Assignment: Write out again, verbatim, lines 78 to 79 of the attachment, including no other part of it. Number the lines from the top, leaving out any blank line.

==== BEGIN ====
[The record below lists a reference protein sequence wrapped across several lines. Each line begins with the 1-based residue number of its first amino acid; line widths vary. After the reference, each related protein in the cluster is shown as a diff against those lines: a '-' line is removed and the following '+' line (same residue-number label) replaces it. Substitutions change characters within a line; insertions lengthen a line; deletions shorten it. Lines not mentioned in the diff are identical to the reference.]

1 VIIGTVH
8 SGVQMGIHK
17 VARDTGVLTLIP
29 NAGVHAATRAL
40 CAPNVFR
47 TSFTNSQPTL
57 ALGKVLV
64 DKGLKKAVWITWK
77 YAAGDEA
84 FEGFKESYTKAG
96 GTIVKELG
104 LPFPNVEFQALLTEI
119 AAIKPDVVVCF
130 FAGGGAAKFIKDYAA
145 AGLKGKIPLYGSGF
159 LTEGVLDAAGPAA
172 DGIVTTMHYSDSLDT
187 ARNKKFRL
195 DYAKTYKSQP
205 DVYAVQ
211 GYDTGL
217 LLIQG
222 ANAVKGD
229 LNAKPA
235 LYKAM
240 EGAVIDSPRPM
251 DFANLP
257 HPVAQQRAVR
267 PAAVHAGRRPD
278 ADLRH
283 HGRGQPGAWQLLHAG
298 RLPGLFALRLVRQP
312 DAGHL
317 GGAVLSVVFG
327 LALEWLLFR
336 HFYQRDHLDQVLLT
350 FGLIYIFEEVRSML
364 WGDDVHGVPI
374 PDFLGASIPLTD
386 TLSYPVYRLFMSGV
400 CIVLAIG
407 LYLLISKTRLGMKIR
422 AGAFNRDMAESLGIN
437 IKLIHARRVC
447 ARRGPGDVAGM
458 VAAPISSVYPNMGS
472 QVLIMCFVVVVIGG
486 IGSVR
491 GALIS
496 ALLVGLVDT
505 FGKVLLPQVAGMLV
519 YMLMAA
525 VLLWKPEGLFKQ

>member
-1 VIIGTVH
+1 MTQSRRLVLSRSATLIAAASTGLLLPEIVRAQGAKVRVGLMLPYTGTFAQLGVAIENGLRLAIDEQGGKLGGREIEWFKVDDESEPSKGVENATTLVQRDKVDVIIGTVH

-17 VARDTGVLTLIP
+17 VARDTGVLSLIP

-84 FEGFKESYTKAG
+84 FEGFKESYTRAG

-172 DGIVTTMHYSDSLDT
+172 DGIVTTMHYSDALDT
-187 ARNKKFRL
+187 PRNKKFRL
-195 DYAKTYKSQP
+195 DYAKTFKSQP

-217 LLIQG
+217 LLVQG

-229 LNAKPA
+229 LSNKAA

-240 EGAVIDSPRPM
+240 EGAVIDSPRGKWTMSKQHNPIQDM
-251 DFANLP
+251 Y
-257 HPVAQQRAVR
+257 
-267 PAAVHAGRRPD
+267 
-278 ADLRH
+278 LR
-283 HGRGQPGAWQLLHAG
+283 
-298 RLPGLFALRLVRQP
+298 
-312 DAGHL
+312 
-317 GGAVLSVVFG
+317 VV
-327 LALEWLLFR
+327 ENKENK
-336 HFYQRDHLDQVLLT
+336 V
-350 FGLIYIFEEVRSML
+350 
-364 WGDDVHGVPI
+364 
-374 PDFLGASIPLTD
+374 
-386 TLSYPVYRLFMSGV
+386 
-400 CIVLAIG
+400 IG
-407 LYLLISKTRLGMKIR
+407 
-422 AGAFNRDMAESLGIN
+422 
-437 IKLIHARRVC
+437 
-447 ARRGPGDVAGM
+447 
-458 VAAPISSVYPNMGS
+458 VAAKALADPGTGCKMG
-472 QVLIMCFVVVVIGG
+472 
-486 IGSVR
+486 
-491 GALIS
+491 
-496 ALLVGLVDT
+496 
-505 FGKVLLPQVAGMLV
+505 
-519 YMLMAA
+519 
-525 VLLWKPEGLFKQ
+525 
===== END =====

-267 PAAVHAGRRPD
+267 